6. Cover the fan housing with an insulated, airtight box. Make the box from rigid foam. Tape the seams with housewrap tape. Use caulk or spray foam to seal the box to the ceiling drywall and to seal around the exhaust pipe. Cover the box with attic insulation.

    Air seal and insulate around the exhaust fan with a rigid foam box

    Figure 4 - Create a box from rigid foam to cover the exhaust fan housing. Tape the seams and caulk the edges of the box to the ceiling drywall to make the box airtight. Cover the box and the duct with attic insulation Reference

Ensuring Success

Visually inspect the fan for proper installation as follows:

  1. Ensure that the fan exhausts outside, not into the attic; that it is set to exhaust, not recirculate; that any dampers on the outside termination are able to open freely; and that packing tape is removed.
  2. Confirm that any openings made in the ceiling for the fan or exhaust duct are properly air sealed and that the exhaust duct is sealed to the fan housing with both mechanical fasteners and mastic for flex duct and mechanical fasteners and mastic or spray foam for rigid duct.
  3. Check the sone rating; ASHRAE 62.2-2007 requires 3 sones or less for intermittent (occupant-controlled) kitchen or bath exhaust fans or 1.0 sone or less for continuous fans.
  4. See the “compliance” tab for calculating exhaust rates to meet ASHRAE 62.2 requirements and ENERGY STAR guidelines for intermittent and continuous operation, as well as IRC requirements on fan size and openable windows. If the bathroom fan will be used as the primary means for meeting the code-required ventilation, calculate the ventilation rate required based on the size of the home, and ensure that the fan’s tested flow rate will meet this requirement.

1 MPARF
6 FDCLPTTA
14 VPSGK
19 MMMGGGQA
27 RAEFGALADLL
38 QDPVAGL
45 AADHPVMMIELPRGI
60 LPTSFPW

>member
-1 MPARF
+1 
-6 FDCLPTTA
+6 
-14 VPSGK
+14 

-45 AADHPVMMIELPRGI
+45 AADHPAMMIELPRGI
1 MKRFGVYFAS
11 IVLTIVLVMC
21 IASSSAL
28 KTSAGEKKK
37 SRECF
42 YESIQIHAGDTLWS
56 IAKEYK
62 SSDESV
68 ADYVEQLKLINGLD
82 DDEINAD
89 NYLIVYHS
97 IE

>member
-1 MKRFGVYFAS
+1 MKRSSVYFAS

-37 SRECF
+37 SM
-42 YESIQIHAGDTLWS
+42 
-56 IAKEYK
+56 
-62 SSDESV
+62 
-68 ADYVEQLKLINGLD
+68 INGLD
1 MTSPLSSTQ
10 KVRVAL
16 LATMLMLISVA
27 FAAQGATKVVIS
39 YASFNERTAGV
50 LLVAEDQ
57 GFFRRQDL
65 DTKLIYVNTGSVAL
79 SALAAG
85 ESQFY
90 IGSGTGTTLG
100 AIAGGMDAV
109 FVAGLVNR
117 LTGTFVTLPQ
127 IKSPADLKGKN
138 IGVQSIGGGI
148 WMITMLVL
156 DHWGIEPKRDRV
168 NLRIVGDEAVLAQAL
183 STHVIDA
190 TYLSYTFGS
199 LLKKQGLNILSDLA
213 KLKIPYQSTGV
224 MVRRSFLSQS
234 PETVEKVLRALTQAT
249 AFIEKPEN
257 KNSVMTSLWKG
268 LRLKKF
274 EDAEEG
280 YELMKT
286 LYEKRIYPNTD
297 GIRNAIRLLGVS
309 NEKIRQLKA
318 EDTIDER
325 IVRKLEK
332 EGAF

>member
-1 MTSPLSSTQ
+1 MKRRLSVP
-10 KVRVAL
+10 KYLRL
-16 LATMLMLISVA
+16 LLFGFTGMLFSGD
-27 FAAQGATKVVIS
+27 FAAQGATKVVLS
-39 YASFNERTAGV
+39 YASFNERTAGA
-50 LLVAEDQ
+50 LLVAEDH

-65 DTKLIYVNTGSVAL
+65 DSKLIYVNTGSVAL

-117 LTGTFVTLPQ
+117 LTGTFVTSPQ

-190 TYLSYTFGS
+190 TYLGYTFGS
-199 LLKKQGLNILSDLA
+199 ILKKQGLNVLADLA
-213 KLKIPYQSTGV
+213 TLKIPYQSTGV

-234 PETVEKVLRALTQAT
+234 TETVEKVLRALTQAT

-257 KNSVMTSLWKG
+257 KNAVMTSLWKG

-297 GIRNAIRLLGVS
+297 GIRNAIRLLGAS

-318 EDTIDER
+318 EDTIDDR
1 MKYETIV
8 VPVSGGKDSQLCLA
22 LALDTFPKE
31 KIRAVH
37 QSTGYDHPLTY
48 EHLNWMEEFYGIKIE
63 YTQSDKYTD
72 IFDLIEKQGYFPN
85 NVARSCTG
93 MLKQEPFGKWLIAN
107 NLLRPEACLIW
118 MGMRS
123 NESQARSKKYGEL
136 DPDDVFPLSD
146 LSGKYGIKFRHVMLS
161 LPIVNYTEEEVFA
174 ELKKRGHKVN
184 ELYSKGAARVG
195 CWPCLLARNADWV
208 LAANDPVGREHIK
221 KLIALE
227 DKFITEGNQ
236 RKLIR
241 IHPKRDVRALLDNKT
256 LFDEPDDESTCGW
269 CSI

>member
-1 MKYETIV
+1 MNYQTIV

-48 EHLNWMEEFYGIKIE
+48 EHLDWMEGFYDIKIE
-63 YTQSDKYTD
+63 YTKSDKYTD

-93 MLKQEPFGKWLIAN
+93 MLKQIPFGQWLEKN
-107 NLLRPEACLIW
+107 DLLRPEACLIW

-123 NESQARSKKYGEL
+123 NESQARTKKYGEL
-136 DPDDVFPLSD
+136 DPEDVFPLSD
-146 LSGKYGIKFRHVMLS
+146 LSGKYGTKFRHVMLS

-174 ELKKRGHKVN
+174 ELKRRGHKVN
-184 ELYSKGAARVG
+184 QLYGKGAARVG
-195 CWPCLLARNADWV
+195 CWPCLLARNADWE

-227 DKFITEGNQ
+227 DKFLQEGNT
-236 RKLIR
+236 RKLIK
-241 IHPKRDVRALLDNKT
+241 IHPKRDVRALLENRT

5. Test the fan’s operation to determine the flow rate using a flow hood, flow grid, anemometer (in accordance with AABC, NEBB, or ASHRAE procedures), or other equivalent method. Bathroom fans are typically rated by how many cubic feet per minute the fan will exhaust in a factory setting. Duct work, termination choices, and installation may decrease the measured cubic feet per minute below the factory-rated value. To ensure the installed fan exhausts the correct amount of cubic feet per minute, EPA recommends the HVAC contractor install a fan with a rating higher than the required measured amount.

Scope

Bathroom exhausts directly to the outdoors at ≥ 20 CFM continuous rate or ≥ 50 CFM intermittent rate

Local Mechanical Exhaust

Continuous rate is >= 20 CFM

  1.  ENERGY STAR recommends selecting a fan with a rating of 50 CFM to pull at least 20 CFM when measured.

Intermittent rate is >= 50 CFM

  1. ENERGY STAR recommends selecting a fan with a rating of 70 CFM to pull at least 50 CFM when measured.

Continuous and Intermittent

  1. Install the fan to directly exhaust to the outdoors through a termination with little or no restriction.
  2. Seal all seams, gaps, holes, and connections to exterior of all ventilation ducts, preferably with mastic.
  3. ENERGY STAR recommends completing a visual inspection of proper fan installation, prior to testing the fan.

* All bathroom fans must comply with the continuous or intermittent rate.

ENERGY STAR Notes:

The whole-house ventilation air flow and local exhaust air flows shall be measured by the Rater using a flow hood, flow grid, anemometer (in accordance with AABC, NEBB, or ASHRAE procedures), or substantially equivalent method.

Per ASHRAE 62.2-2010, an exhaust system is one or more fans that remove air from the building, causing outdoor air to enter by ventilation inlets or normal leakage paths through the building envelope. Examples include bath exhaust fans, range hoods, and clothes dryers.

Per ASHRAE 62.2-2010, a bathroom is any room containing a bathtub, shower, spa, or similar source of moisture.

An intermittent mechanical exhaust system, where provided, shall be designed to operate as needed by the occupant. Control devices shall not impede occupant control in intermittent systems.

Bathroom Fan Rating

A bathroom is any room containing a bathtub, shower, spa, or similar source of moisture. 

Bathroom fans are typically rated by how many cubic feet per minute (CFM) the fan will exhaust in a factory setting. Duct work, termination choices and installation may decrease the measured CFM below the factory-rated CFM.

To ensure the installed fan exhausts the correct amount of CFM, ENERGY STAR recommends installing a fan with a rating higher than the required measured amount.